Laos | englesko - srpski prevod



A mountainous republic in southeastern Asia.
Landlocked country in SE Asia, bounded N by China, E by Vietnam, S by Cambodia, W by Thailand, and NW by Myanmar.
A constitution was endorsed 1991 providing for an executive president to be elected for a five-year term, and a 79-member supreme people's assembly, with a similar term. A 1992 amendment replaced the supreme people's assembly with a new national assembly.
The controlling force and only political party in Laos is the communist party (Lao People's Revolutionary Party, the LPRP), which is dominated by its 11-member political bureau and heads the broader Lao Front for National Reconstruction.
The original SE Asian tribal groups saw a migration from the 4th–5th centuries of people from China. Laos came under Indian influence and adopted Buddhism during the 7th–11th centuries. As part of the Khmer empire from the 11th–13th centuries, it experienced much artistic and architectural activity. From the 12th century, the country was invaded by the Lao from Thailand, who established small independent kingdoms and became Buddhists. Laos became an independent kingdom in the 14th century and was first visited by Europeans in the 17th century, becoming a French protectorate 1893–1945. After a brief period of Japanese occupation, France reestablished control 1946 despite opposition from the Chinese-backed Lao Issara (Free Laos) nationalist movement. The country became semiautonomous 1950, when, under the constitutional monarchy of the king of Luang Prabang, it became an associated state of the French Union.
civil war
In 1954, after the Geneva Agreements, Laos gained full independence. Civil war broke out between two factions of former Lao Issara supporters: a moderate, royalist-neutralist group led by Prince Souvanna Phouma, which had supported the 1950 French compromise and was the recognized government for most of the country; and a more extreme communist resistance group, the Pathet Lao (“land of the Lao”), led by ex-Prince Souphanouvong (the half brother of Prince Souvanna) and supported by China and the Vietminh, which controlled much of N Laos.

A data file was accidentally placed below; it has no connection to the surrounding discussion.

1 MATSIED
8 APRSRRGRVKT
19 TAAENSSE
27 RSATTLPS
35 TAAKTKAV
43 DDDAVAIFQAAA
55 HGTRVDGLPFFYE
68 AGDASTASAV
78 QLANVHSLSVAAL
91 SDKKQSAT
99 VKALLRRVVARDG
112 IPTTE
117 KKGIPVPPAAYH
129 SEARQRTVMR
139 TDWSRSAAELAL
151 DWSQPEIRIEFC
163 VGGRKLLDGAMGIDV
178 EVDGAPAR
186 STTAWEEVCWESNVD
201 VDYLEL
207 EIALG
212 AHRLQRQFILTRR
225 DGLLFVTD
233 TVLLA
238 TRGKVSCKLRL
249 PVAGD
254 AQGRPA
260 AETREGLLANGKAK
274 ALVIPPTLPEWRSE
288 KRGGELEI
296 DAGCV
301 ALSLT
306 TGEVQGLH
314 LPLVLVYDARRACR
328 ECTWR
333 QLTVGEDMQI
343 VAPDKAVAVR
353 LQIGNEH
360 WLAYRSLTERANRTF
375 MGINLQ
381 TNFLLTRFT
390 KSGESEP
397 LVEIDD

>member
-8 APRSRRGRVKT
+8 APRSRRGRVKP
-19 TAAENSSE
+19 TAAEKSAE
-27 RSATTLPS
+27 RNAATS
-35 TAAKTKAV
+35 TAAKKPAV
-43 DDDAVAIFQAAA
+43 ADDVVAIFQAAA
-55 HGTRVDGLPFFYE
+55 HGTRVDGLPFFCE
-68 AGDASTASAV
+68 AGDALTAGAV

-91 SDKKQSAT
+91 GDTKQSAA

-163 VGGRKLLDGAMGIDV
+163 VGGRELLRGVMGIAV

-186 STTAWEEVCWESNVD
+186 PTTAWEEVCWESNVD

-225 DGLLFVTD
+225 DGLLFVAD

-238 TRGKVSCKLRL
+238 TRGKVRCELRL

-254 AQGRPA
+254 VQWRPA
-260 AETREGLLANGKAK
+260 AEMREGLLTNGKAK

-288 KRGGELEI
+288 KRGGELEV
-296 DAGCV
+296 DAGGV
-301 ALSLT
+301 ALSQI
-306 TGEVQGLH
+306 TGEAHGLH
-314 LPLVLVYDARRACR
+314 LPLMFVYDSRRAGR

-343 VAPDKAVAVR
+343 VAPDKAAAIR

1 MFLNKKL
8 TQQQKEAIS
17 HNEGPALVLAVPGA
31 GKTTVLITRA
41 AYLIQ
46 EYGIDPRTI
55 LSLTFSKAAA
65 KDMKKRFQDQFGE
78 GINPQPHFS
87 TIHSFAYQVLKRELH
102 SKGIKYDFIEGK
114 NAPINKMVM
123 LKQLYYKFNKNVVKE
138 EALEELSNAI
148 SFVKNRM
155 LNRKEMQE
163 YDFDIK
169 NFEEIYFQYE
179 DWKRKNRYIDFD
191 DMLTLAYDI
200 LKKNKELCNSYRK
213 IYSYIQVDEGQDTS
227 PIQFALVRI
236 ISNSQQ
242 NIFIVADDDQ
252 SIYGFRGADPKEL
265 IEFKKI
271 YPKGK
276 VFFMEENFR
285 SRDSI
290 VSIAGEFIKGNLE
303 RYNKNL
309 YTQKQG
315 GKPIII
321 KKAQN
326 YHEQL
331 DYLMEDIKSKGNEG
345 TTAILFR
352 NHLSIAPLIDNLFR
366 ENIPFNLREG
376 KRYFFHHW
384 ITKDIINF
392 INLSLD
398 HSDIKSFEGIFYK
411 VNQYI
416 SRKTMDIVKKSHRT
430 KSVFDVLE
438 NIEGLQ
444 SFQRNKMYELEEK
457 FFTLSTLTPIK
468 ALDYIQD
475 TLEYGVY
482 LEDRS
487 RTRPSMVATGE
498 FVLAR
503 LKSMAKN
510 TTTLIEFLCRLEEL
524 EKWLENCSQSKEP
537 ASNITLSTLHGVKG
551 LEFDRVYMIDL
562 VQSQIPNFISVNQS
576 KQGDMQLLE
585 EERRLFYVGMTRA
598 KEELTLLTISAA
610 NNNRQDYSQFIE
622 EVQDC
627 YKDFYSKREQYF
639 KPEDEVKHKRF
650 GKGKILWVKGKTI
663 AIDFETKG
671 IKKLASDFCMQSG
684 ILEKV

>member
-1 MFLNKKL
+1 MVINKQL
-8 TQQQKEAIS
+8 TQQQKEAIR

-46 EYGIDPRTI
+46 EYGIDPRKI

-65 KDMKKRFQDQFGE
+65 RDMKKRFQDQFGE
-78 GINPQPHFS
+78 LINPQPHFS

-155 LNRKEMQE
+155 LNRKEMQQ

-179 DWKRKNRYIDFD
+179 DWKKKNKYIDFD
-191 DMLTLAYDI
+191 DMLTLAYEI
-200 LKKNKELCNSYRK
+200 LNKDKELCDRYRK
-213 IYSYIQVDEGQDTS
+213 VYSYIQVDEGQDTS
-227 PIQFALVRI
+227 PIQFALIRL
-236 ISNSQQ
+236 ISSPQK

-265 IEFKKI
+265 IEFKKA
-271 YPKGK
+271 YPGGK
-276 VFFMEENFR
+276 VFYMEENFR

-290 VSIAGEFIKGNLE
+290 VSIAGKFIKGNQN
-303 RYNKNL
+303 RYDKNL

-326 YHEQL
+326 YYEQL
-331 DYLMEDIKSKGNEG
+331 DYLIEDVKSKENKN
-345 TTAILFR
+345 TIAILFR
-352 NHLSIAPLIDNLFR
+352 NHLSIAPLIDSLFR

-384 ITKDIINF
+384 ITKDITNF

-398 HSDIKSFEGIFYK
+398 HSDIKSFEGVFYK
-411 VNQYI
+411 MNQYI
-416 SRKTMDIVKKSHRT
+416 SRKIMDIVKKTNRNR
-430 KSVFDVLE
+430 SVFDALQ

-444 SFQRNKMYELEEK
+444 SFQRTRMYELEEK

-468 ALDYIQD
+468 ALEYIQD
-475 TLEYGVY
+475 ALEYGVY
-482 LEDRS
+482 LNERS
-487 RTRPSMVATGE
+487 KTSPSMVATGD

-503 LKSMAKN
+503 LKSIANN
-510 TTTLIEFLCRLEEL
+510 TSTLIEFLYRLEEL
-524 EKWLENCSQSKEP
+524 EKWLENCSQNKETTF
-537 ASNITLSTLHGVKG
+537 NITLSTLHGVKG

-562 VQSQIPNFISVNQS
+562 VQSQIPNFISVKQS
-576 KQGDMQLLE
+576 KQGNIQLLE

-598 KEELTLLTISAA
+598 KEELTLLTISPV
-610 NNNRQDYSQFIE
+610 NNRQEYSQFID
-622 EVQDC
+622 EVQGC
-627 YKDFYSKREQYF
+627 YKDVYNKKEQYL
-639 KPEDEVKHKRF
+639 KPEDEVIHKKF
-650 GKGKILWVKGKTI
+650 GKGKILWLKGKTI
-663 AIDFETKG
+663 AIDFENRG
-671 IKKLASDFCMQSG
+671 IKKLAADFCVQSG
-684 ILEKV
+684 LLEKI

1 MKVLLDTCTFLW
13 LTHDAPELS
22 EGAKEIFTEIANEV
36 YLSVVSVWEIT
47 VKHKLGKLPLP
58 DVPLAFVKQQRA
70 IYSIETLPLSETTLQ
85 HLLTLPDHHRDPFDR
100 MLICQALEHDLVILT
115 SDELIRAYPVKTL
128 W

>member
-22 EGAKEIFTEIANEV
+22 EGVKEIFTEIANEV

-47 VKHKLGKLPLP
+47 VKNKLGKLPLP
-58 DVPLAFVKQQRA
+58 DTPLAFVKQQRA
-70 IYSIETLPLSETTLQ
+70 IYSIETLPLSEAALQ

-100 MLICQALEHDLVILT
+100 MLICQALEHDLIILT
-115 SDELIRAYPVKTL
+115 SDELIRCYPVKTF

A coalition government was established after the 1957 Vientiane Agreement. This soon collapsed, and in 1960 a third, right-wing force emerged when General Phoumi Nosavan, backed by the royal army, overthrew Souvanna Phouma and set up a pro-Western government headed by Prince Boun Gum. A new Geneva Agreement 1962 established a tripartite (right–left–neutral) government under the leadership of Prince Souvanna Phouma. Fighting continued, however, between the North Vietnamese–backed Pathet Lao and the US-backed neutralists and right wing. There was massive aerial bombardment by the US Air Force until the 1973 Vientiane Agreement established a cease-fire line dividing the country NW to SE, giving the communists two-thirds of the country, but giving the Souvanna Phouma government two-thirds of the population. All foreign forces (North Vietnamese, Thai, and US) were to be withdrawn, and both sides received equal representation in Souvanna Phouma's provisional government 1974.
In 1975 the communist Pathet Lao (renamed the Lao People’s Front) seized power. King Savang Vatthana (1908–1980), who had succeeded 1959, abdicated, and Laos became a People’s Democratic Republic under the presidency of Prince Souphanouvong. Prince Souvanna Phouma remained as an “adviser” to the government, but the real controlling force was now the prime minister and communist party leader, Kaysone Phomvihane.
The new administration, which inherited a poor, war-ravaged economy, attempted to reorganize the country along socialist lines, nationalizing businesses and industries and collectivizing agriculture. Faced with a food shortage and the flight of more than 250,000 refugees to Thailand, it modified its approach 1979, introducing production incentives and allowing greater scope for the private sector. Further “liberalization” followed from 1985 under the prompting of the Soviet leader Mikhail Gorbachev, with a new profit-related “socialist business accounting system” being adopted. Phoumi Vongvichit became acting president 1986 owing to Souphanouvong’s ailing health. In March 1989, multiparty elections were held for the first time since the communists came to power 1975, with the communists retaining political control.
In 1991 the new president, Kaysone Phomvihane, called for the acceleration of the pace of replacement of agricultural cooperatives by privately owned farms, as part of economic restructuring. A new constitution was endorsed Aug 1991 and General Khamtay Siphandon, former vice premier and defense minister, became the new premier. Phomvihane died Nov 1992 and Nouhak Phoumsavan was elected to replace him. In Dec, elections were held to a newly created national assembly, replacing the supreme people's assembly, but all candidates required approval by the LPRP.
foreign relations
Laos was closely tied to the USSR before the latter's demise 1991. In 1989 party-to-party relations were established with China after a ten-year break. In 1991 the US upgraded its diplomatic representation in Laos to ambassadorial level for the first time since the communists' accession 1975. Laos has retained close links with Vietnam.

1. Laos

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